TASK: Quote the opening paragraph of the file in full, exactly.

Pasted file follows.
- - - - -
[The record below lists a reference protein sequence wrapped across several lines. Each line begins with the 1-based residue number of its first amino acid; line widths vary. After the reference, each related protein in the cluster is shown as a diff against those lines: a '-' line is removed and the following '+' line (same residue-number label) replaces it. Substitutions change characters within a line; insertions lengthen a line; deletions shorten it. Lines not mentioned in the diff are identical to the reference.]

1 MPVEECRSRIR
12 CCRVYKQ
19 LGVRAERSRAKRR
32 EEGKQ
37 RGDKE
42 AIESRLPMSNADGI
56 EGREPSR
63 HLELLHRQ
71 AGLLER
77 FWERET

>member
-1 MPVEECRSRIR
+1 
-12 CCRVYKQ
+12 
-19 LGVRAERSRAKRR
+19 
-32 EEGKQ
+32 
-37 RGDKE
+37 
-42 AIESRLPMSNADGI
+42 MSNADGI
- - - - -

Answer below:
[The record below lists a reference protein sequence wrapped across several lines. Each line begins with the 1-based residue number of its first amino acid; line widths vary. After the reference, each related protein in the cluster is shown as a diff against those lines: a '-' line is removed and the following '+' line (same residue-number label) replaces it. Substitutions change characters within a line; insertions lengthen a line; deletions shorten it. Lines not mentioned in the diff are identical to the reference.]